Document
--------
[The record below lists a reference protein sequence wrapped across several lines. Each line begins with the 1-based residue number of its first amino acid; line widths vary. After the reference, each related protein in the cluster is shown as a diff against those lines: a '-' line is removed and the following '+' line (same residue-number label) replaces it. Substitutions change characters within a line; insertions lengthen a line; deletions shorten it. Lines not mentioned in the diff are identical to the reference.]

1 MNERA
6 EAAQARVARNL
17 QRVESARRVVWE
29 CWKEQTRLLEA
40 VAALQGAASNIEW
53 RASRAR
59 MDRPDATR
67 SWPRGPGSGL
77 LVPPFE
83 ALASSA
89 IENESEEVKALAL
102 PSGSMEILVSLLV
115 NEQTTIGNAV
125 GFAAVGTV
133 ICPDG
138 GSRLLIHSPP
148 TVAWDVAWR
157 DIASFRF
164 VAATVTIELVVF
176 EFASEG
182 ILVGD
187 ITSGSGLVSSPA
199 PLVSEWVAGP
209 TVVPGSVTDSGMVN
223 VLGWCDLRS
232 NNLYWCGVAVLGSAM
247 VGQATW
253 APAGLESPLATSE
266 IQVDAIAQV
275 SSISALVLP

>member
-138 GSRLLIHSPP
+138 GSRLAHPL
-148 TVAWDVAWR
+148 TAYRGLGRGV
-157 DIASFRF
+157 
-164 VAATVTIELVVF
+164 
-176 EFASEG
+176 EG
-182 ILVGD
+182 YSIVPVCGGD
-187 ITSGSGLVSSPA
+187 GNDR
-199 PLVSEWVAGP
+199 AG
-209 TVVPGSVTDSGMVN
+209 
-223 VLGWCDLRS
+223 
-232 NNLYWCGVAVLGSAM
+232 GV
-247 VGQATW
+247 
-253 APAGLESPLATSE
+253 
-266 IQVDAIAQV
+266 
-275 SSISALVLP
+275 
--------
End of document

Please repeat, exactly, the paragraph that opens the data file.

[The record below lists a reference protein sequence wrapped across several lines. Each line begins with the 1-based residue number of its first amino acid; line widths vary. After the reference, each related protein in the cluster is shown as a diff against those lines: a '-' line is removed and the following '+' line (same residue-number label) replaces it. Substitutions change characters within a line; insertions lengthen a line; deletions shorten it. Lines not mentioned in the diff are identical to the reference.]